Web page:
Ronnie Cabrera did not live long enough to witness the biggest match of his daughter Lizette’s tennis career, but when the Queensland wildcard walks out onto Rod Laver Arena against world No.2 Simona Halep on opening night of the Australian Open, her late father will be very much in her thoughts.
“He just loved tennis so much, and if he was here it honestly would have been a bucket list thing for him to sit in my box and watch me play on Rod Laver,’’ Lizette Cabrera said, the world No. 140.
“That was his ultimate dream, so this will definitely be dedicated to him.’’
Ronnie Cabrera, who had worked in a Brisbane abattoir to help finance his daughter’s career, passed away on September 25 from oesophageal and liver cancer, Lizette having returned from the US Open in time to share his final days.
“I was in quarantine but I had an exemption to see him for two hours a day and then when he passed I had to go back into hard quarantine, and no-one was allowed with me, so that was pretty tough,’’ Cabrera.
“Honestly, it’s probably the most difficult thing I’ve ever gone through in my life, but (it) definitely showed me that if I can get through that, then a tennis match is nothing.
“At the end of the day tennis is just a game. Life is more important; having good relationships with your family and making sure everyone’s OK, so whilst my family’s OK I’ll always be OK regardless of the results on the court.’’
While dual grand slam champion Halep is a regular competitor on Rod Laver Arena, it will be a first for Cabrera, who has hit there just three times – including a Sunday night practice session with her doubles partner Maddy Inglis (who, incidentally, will face defending AO champion Sofia Kenin in another challenging opening round, and on the main court).
Yet Cabrera says she is more thrilled and thankful than daunted to be playing the reigning Wimbledon champion and former world No.1, and – with her Mum Dolly at courtside – hopes she can control the inevitable nerves and emotions for what will be her fourth main draw appearance in her home major.
“When I was told (about the draw), I was just like, ‘Wow, that’s so exciting’. I’ve never played a top 10 player, and especially Halep, and I just think it’s going to be a really good opportunity,’’ Cabrera said.
“I’ve always watched her, and I like the way she plays, and her attitude and stuff, so I’ve always looked up to her in a way. But she doesn’t know me, doesn’t know how I play, so that should give me an element of surprise, I guess.
I’ve got nothing to lose and she kind of has everything to lose. Prime time, against the No. 2 in the world in your home slam, I don’t think it gets better than that.’’
Australia’s Billie Jean King Cup captain Alicia Molik was confident Cabrera would not find the stage too big, and urged her to seize the moment.
The 23-year-old is among three Australian women, along with five men, scheduled for opening day, from among a 23-strong local contingent. Six more, in fact, than last year.
These are also very different circumstances, obviously, but new Yarra Valley Classic champion (and unusual wombat trophy owner) Ash Barty retains the same rankings position – No.1 – and the country’s leading man, 21st seed Alex de Minaur, is just a couple of rungs below where he was when forced to miss the 2020 Open through injury.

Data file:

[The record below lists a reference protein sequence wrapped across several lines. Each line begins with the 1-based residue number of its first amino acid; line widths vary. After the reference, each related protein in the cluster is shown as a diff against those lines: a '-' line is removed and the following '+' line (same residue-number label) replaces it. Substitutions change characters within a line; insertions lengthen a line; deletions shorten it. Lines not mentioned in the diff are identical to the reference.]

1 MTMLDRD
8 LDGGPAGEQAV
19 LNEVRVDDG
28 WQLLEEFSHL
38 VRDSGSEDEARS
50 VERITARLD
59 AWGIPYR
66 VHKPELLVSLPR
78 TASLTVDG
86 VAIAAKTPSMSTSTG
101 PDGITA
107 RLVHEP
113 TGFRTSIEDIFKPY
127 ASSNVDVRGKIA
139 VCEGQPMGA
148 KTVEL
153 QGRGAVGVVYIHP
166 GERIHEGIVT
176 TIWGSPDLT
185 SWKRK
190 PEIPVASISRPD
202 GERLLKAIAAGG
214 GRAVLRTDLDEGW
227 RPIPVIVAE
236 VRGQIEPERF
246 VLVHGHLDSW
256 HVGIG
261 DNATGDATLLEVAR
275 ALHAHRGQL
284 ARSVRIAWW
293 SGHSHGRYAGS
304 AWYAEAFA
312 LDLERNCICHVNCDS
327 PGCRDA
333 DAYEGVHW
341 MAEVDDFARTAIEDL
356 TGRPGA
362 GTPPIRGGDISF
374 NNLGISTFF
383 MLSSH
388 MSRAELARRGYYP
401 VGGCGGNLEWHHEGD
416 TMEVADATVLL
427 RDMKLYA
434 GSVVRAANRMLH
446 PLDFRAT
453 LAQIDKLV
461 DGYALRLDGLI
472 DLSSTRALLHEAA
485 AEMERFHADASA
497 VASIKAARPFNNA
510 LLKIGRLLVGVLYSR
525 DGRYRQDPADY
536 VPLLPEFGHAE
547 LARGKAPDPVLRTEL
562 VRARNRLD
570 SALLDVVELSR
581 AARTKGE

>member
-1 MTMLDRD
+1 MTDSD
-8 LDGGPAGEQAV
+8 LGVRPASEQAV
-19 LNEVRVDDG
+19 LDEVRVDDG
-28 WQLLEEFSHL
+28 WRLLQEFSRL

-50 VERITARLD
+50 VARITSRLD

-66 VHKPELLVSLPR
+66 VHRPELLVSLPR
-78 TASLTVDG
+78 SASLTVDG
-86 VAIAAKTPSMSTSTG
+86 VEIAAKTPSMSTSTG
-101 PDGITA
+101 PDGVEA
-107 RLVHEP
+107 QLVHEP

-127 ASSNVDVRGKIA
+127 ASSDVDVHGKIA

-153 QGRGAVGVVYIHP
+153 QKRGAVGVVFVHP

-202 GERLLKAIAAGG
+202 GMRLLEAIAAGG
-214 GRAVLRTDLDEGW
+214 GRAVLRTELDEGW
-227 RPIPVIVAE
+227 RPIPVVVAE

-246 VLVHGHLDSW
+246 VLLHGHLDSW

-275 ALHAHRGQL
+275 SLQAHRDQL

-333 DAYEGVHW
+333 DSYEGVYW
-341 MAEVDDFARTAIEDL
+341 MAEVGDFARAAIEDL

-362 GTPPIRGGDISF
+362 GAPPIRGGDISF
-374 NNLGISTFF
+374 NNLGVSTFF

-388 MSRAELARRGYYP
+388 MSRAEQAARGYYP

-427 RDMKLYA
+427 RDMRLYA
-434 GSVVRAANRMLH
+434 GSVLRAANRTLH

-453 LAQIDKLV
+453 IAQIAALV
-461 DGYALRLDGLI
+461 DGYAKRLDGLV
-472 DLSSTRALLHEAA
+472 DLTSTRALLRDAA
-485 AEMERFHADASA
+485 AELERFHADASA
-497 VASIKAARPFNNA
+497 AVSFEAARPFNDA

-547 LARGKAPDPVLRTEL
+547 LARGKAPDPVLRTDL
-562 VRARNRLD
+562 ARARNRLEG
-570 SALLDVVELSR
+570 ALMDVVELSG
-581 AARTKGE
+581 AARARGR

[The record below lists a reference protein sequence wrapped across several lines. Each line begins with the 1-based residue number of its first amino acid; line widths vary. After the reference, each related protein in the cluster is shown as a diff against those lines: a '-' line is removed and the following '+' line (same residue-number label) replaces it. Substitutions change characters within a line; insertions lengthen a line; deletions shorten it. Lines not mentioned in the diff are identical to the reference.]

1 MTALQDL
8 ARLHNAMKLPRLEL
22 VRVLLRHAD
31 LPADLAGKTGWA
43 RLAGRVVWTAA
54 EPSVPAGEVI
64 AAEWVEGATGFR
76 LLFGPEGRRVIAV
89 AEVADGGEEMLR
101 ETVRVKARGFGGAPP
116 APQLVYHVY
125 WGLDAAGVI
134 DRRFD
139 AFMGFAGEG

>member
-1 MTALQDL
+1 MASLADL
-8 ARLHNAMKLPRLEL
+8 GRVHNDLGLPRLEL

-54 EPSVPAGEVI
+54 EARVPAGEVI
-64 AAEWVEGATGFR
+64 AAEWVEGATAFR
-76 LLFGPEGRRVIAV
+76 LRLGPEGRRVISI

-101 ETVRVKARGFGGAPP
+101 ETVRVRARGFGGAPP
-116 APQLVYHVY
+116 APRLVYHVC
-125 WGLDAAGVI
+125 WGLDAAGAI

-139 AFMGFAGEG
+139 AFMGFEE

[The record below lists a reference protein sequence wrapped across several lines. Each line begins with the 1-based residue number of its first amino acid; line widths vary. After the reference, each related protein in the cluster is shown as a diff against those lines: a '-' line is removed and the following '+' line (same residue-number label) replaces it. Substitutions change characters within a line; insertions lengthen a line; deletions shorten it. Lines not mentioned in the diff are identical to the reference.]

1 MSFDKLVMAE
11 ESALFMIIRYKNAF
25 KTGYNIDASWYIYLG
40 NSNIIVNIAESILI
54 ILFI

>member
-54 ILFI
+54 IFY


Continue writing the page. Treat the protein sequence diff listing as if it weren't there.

Neither start until Tuesday, when the oldest and most experienced (Sam Stosur, 36 in her 19th appearance) plays the youngest (Destanee Aiava, 20).
Barty’s top ranking contrasts with the lowest, (Kim Birrell #747), and debutant Li Tu, the last-minute wildcard who is currently not ranked at all.
High profile pair Bernard Tomic (v Yuichi Sugita of Japan) and Nick Kyrgios (v Frederico Ferreira Silva of Portugal) are both dealing with knee injuries, while the latter’s stoush with old sparring partner Novak Djokovic continued on tournament eve.
The eight-time champion and world No.1 said that while he has respect for Kyrgios’ tennis ability and his right to express himself, “off the court, I don’t have much respect for him, to be honest. That’s where I’ll close it. I really don’t have any further comments for him, his own comments for me or anything else he’s trying to do”.
For the locals not ranked highly enough to earn direct main draw entry, there were some COVID cons (having to travel beyond their Melbourne Park backyard to Doha and Dubai for qualifying, with only Tomic successful, and two weeks of hotel quarantine awaiting on return).
But there were also some pros – such as less international competition for wildcards, partly through the temporary shelving of the reciprocal arrangement in place with the US and French Federations (although, understandably, five-time finalist Andy Murray was granted one before COVID-19 struck).
Birrell, who plays Canadian Rebecca Marino on Monday, was among the more obvious beneficiaries, given that players who lose in qualifying are ineligible for wildcards.
Unfortunate became fortuitous when the 22-year-old – who was planning to return from an elbow injury in Dubai, only to miss due to illness – was allocated the invitation originally issued to Asia-Pacific wildcard playoff winner Wang Xiyu, who withdrew after a positive COVID-19 test.
Much has been made of the players’ contrasting preparations, including the unfortunate 72 who spent a fortnight confined to their hotel rooms, compared with the freedoms and flexibility enjoyed by the locals, which Molik believes has given the Australian-based players an advantage.
Time to see just how much.
AUSTRALIANS IN FIRST-ROUND SINGLES ACTION ON MONDAY
(prefix denotes seeding)
1-Ash Barty v Danka Kovinic (MNE)
Ajla Tomljanovic v Misaki Doi (JPN)
(WC) Lizette Cabrera v 2-Simona Halep (ROM)
(WC) Kimberly Birrell v Rebecca Marino (CAN)
John Millman v Corentin Moutet (FRA)
Nick Kyrgios v Frederico Ferreira Silva (POR)
(Q) Bernard Tomic v Yuichi Sugita (JPN)
(WC) Alex Bolt v Norbert Gombos (SVK)
(WC) Marc Polmans v Marton Fucsovics (HUN)